Charity begins at home. In the broadest sense within my country and of course my community. It doesn't make a lot of sense to me to donate a $2 can of soup that will be shipped half way across the country or another continent. The cash is easier to transport and purchasing local products will have the added benefit of boosting the economy. Win-win. Food donations to me should always be done locally - every community has people who may on occasion need to visit the food bank. I have been there myself. I would prefer that donations of household items go to the local woman's shelter - but I wouldn't be completely against a charity that takes donated items and sells them to the public to earn money. I just want to know how much money is funneled back to those in need and would items be provided at no charge if necessary. Getting back to the impoverished and orphaned in Africa - don't kid yourself into believing that the same destitution doesn't happen in the western world.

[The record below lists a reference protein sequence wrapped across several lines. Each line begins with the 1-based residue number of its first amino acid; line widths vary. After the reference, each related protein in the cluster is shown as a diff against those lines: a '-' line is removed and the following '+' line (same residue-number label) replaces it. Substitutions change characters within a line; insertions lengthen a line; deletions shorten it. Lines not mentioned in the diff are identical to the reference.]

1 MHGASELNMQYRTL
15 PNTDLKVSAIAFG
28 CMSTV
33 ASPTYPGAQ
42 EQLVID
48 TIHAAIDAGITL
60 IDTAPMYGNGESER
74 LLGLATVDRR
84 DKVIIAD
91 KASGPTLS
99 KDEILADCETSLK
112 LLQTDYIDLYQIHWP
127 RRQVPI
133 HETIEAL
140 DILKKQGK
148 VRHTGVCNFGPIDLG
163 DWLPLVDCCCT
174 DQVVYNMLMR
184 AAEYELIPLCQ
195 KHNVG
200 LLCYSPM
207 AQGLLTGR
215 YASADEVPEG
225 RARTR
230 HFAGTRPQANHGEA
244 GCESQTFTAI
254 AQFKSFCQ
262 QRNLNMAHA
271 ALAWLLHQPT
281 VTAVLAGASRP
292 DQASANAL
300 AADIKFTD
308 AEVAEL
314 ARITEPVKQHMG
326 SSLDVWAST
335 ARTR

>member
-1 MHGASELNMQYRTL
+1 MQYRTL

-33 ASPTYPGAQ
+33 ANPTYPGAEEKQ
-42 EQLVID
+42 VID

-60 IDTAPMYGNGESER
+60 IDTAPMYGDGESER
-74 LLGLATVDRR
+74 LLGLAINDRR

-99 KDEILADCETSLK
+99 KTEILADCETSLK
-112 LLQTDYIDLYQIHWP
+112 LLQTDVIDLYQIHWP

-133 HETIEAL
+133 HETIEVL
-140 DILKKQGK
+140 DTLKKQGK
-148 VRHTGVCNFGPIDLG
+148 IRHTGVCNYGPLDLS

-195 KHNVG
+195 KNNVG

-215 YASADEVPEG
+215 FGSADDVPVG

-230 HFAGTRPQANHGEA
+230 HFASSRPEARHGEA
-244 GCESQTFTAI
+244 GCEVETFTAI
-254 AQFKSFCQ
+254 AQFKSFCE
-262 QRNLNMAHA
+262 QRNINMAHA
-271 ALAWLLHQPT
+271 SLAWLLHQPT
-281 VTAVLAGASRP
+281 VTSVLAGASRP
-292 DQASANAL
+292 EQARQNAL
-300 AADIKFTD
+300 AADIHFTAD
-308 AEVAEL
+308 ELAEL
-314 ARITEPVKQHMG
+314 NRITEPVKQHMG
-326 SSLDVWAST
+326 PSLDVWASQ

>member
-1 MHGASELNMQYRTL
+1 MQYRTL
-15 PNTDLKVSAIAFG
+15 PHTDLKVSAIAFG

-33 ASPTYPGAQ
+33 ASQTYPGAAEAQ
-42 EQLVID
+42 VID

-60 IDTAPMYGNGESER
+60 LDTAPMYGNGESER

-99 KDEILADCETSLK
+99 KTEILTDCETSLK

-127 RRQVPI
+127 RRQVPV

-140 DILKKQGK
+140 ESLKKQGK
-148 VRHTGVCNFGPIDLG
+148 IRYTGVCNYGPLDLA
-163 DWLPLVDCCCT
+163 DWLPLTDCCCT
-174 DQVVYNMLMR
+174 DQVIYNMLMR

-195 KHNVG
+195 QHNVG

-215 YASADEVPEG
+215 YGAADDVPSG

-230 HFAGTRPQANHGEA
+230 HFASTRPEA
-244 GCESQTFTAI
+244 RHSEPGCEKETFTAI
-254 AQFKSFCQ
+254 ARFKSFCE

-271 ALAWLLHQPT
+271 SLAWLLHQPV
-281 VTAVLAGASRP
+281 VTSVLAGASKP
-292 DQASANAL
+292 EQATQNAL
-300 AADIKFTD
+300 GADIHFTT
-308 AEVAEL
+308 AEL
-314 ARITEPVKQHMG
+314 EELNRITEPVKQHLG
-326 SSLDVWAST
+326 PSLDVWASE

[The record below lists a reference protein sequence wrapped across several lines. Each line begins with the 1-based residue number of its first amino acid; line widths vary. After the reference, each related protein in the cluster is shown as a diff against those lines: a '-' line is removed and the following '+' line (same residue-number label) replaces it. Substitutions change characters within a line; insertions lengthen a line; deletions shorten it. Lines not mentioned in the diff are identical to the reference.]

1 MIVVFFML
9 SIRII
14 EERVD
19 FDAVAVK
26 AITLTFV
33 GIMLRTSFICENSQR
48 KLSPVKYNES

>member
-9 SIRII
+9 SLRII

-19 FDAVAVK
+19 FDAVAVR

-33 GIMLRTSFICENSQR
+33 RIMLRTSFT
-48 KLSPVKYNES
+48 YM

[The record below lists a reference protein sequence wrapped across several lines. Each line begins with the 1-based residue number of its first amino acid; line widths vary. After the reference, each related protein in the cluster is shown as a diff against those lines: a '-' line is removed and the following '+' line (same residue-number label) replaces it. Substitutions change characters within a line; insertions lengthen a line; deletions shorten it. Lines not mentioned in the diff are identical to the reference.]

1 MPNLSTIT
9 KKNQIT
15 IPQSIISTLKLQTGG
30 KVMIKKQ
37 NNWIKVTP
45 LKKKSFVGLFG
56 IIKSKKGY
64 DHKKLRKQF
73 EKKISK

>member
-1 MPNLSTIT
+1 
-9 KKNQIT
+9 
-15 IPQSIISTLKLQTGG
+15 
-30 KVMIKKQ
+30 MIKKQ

I may be way out on a limb here and mis-informed but I believe that most of the homelessness in this country is to be found in major cities. It is difficult to walk a city block in downtown Toronto without seeing "street people", but in my community in the outskirts of the city, I have never seen someone sleeping in the doorways of stores or on the sidewalks. Any reasons why this is so, would be pure speculation on my part, but I don't think that the size of the community matters as much as the lure of the big city and bright lights that never sleeps instead of the carpet being rolled up at dusk and the light turned off. If you are unhappy in your community, you look for a place to hide in the anonymity of the urban spoils. Compared to Nipigon - Thunder Bay is a big city to take refuge. This is where I step outside the confines of my neighbourhood to donate to the homeless crisis. Same goes for the children's hospital, after of course I have considered the needs of the local hospital.